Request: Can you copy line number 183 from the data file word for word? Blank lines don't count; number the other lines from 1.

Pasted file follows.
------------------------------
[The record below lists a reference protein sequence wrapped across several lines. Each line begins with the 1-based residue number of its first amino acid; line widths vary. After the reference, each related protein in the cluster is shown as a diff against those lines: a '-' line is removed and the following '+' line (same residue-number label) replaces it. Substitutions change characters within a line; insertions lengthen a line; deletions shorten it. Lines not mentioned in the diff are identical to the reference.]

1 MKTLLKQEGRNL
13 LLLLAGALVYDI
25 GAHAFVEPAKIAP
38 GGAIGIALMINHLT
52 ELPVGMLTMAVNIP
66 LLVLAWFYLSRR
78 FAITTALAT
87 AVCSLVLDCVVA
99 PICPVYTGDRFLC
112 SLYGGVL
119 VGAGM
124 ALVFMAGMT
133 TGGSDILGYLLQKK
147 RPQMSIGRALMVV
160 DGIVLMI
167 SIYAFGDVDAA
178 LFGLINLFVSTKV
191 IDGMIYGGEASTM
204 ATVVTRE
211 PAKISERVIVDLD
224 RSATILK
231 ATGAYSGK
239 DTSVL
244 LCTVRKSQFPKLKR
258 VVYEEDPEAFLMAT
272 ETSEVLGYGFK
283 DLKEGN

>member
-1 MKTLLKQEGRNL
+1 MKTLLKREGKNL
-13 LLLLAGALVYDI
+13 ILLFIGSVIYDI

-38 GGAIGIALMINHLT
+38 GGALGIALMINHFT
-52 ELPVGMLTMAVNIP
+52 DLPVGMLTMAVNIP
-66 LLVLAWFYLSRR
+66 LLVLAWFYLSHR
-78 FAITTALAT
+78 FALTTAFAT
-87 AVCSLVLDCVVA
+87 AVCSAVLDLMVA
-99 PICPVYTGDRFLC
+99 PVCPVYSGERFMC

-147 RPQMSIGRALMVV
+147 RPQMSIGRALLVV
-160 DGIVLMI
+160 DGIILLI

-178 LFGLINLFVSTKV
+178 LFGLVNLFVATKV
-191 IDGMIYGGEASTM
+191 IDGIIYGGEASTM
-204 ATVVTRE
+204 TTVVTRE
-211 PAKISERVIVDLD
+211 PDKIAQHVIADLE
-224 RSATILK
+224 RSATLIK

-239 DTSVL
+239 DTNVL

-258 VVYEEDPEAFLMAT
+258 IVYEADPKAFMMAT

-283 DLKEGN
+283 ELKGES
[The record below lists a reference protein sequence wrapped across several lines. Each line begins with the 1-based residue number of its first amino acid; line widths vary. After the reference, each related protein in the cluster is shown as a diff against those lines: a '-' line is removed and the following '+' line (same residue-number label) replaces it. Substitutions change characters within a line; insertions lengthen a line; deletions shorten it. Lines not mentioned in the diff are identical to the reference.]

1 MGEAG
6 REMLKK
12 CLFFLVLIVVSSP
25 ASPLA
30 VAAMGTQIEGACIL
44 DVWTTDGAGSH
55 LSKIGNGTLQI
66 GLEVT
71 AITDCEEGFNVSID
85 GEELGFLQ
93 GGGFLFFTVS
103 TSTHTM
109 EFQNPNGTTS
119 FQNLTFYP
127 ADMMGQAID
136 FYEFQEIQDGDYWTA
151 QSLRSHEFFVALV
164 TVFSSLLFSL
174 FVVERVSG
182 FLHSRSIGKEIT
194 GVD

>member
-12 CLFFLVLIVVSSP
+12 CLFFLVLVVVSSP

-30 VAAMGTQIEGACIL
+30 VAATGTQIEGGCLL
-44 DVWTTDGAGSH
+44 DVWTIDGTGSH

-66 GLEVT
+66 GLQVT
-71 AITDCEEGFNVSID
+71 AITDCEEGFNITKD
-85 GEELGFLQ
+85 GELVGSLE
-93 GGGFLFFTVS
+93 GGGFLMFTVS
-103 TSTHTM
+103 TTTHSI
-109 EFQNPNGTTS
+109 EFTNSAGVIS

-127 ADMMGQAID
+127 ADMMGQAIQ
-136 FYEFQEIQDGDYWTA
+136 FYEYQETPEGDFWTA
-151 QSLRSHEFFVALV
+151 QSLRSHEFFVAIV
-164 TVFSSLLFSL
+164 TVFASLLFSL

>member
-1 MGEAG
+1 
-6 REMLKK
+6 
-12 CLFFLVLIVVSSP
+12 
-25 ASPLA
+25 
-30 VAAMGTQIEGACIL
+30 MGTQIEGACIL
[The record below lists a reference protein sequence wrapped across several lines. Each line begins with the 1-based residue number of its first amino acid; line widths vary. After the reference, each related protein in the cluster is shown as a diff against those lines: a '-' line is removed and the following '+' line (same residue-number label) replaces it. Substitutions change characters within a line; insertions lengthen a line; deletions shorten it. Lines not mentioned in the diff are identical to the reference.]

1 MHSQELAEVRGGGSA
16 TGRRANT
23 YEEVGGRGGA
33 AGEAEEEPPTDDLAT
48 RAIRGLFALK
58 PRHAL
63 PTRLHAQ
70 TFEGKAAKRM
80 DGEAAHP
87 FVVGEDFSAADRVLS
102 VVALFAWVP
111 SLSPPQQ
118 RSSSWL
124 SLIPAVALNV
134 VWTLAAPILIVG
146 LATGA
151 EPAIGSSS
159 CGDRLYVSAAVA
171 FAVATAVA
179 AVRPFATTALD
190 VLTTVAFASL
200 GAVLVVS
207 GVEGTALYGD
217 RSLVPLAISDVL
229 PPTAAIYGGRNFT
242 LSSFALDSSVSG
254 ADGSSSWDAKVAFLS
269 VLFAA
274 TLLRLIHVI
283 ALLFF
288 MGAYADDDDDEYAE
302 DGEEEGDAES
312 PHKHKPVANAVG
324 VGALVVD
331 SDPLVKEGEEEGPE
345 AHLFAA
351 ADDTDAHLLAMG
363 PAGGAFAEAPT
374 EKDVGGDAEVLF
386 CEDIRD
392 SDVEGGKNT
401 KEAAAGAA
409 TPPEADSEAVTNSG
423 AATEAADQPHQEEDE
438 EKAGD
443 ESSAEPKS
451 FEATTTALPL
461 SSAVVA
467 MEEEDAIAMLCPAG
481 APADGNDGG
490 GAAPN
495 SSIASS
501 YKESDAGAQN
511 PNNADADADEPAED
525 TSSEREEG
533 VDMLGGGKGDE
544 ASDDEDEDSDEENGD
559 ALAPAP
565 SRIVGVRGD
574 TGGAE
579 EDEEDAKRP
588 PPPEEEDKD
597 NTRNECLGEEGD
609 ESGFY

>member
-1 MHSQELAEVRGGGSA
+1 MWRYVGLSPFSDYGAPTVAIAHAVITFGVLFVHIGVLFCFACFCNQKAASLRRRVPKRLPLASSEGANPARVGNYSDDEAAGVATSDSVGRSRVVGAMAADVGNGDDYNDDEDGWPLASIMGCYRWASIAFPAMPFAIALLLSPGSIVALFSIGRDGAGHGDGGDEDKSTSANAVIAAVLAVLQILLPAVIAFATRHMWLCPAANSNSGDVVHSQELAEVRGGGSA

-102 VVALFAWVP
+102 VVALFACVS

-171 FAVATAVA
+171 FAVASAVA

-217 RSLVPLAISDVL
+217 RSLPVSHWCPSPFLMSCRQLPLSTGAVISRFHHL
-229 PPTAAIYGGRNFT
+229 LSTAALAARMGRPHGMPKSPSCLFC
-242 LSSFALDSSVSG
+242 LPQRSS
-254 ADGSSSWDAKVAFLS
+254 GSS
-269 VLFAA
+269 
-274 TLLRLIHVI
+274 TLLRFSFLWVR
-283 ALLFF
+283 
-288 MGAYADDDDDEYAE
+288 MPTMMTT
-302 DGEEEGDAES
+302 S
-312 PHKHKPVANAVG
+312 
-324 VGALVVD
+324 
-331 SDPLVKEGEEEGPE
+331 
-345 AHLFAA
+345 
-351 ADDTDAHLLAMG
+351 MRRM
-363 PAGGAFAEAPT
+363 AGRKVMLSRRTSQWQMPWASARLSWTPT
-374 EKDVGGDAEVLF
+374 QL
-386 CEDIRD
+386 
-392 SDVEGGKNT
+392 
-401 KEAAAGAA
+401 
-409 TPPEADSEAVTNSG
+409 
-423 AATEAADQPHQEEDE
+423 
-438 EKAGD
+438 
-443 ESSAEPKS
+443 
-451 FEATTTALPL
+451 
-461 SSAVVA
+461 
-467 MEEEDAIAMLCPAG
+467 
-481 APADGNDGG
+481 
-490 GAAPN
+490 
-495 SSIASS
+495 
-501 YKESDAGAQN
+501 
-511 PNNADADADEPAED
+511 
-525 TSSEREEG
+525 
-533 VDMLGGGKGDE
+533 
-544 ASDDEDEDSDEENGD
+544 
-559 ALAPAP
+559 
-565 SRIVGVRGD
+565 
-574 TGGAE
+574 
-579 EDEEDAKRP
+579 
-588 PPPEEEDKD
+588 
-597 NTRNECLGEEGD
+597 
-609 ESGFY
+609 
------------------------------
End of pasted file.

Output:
544 ASDDEDEDSDEENGD